Date published: 2021-07-30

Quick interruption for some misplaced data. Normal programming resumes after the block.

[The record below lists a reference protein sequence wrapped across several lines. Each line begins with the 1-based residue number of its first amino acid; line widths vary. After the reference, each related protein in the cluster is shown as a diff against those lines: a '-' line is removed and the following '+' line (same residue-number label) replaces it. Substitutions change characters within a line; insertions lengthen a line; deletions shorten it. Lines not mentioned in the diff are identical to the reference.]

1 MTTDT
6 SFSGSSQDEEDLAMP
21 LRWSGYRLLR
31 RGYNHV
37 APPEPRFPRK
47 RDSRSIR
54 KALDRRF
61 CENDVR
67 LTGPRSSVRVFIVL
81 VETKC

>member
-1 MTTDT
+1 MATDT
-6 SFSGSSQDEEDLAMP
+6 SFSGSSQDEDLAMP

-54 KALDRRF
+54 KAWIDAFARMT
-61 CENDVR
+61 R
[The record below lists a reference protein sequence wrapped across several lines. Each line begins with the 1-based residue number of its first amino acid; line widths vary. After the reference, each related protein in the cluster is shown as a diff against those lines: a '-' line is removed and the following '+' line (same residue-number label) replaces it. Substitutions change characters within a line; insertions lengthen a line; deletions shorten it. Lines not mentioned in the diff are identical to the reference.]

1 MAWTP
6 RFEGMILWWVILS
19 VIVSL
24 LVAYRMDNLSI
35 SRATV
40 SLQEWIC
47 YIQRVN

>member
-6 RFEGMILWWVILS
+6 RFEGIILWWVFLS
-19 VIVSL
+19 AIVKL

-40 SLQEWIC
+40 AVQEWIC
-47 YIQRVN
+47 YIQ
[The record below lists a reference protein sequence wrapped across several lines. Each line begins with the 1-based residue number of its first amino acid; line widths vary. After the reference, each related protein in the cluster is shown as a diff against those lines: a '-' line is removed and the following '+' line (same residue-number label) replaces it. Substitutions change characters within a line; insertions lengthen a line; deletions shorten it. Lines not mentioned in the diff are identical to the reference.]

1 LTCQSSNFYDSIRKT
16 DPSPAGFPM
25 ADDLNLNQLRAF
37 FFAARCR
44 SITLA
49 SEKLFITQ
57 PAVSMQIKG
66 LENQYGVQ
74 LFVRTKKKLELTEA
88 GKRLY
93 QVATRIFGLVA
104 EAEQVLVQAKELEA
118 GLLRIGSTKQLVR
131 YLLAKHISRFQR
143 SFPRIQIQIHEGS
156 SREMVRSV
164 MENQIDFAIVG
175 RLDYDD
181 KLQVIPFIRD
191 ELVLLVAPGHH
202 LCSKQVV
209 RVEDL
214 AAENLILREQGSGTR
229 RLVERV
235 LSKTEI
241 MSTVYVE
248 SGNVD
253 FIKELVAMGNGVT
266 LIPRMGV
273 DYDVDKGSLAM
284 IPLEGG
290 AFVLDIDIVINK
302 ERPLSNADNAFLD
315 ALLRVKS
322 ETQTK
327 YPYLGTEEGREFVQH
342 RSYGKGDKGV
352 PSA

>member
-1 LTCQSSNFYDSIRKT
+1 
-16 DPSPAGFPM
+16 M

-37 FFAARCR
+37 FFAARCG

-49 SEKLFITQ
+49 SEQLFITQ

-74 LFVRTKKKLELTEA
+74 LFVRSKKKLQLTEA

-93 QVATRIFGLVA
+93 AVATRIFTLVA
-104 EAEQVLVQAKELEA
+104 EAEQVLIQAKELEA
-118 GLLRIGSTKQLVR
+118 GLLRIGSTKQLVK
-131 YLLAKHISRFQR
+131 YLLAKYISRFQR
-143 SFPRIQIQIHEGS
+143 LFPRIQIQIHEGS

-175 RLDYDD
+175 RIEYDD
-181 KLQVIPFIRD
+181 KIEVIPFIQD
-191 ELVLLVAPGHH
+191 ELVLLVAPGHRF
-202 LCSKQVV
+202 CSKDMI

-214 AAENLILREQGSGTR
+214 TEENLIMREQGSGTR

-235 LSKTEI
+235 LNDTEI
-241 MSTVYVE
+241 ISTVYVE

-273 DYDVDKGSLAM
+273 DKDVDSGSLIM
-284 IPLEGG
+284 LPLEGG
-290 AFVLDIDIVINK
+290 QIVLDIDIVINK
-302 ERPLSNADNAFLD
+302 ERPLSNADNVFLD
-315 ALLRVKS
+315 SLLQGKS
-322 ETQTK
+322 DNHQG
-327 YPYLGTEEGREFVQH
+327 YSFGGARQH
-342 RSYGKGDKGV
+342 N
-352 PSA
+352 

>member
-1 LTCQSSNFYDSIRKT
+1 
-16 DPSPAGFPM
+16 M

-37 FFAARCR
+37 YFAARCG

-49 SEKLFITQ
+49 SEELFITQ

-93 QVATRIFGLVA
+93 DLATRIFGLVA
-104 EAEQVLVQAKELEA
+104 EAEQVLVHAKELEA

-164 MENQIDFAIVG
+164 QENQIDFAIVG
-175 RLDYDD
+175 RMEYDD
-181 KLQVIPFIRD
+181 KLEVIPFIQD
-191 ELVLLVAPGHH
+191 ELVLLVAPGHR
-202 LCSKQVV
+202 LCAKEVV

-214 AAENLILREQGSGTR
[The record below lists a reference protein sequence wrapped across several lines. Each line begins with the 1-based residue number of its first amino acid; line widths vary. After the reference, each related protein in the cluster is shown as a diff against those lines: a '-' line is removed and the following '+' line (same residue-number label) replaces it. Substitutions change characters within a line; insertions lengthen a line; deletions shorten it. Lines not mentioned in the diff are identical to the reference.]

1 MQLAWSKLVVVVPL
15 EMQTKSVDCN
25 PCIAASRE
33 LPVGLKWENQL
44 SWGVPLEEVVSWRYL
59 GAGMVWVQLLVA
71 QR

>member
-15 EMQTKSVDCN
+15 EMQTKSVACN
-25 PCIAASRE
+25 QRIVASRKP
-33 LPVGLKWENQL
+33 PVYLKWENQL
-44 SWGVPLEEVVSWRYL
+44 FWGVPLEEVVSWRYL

Rated 3 out of 5 by from Did Not Meet My Expectations I respect General Wesley Clark on multiple levels: from his knowledge of the US military and its history of armed conflicts to his vast personal achievements as a general living these wars first hand. It is clear he knows the inner workings of the US military better than just about every man or woman alive today. However, as a Great Courses lecturer something was lacking. It was hard for me to put him up there with the typical elite presenters of which The Great Courses always seem to have an unending supply. While his knowledge and personal experience brings value to this course others could not, his presentation style wasn't able to fully pull me in and engage me. I had a hard time following his points at times and at others his "lessons" seemed too simplified. In both cases I wish he would've expounded more. His narrative of the conflicts at times just didn't resonate with me. There also were times when it seemed like he was rambling, talking fast, or a bit disorganized. I'm sure he is a tremendous leader but, unfortunately, his presentation style here could've been improved on. There were exceptions: Lectures 10 (US-Spanish War), 11-12 (World War II), 17 (Korean War), 20 (Grenada and Panama), and 23 (Afghanistan and Iraq) were keepers and I am happy to retain those in my library. Otherwise if you are familiar with the topics in the other lectures I'm not sure you will gain much here. Yes, this this is a course one would suspect would dedicate lots of time on tactical battle movements but I was still hoping this would be complemented with more info on strategic aims relating to the individual battles so more sense could be made out of what at times could sound like an endless string of battles: how did they fit in to the bigger picture of the war? What were the objectives? I was a bit surprised that there wasn’t much history on how the US military evolved over time from their formations to organizational units to their weaponry. There was some of discussion in this realm but not as much as one would think from the course's title. Lectures focused on each engagement in isolation without an analysis on how the military as an entity changed over the centuries. I was pleasantly surprised to find video clips of World War I battle action...I did not know those existed! Now for the real annoying aspects of this course: the sound effects! The placement of sounds randomly in the lectures as the lecturer was talking proved highly annoying and distracting. These included: 1- The re-enactment of battle sounds in earlier lectures like yells, shots fired, and clanging while the lecturer was talking. What value did this add? Who in quality control thought a bunch of modern men yelling and simulating cannon sounds would add atmosphere or put the listener in the action? Terrible decision. 2- When the location on a map wanted to be highlighted this weird sound went off: way too loud and piercing, sounding too much like an alarm clock which caused more alarm than learning enhancement. I can't tell you how many times I jumped a little and checked my phone to see if some alarm clock setting was going off until I (begrudgingly) got used to the sound. This wasn't a bad course. I've experienced quite a few of those through the years. But try as I might I can't stand behind calling this a great one either. There are many other military and US history courses in TGC catalog that do the trick better. To the average TGC listener it is hard for me to recommend the entire course (though I do think there is value in listening to lectures 10-12, 17, 20, and 23). However, my one caveat to that would be this: those who have a military background or have followed General Clark's career may find this course very interesting (especially considering he weaves in many of his personal experiences and stories into the narratives).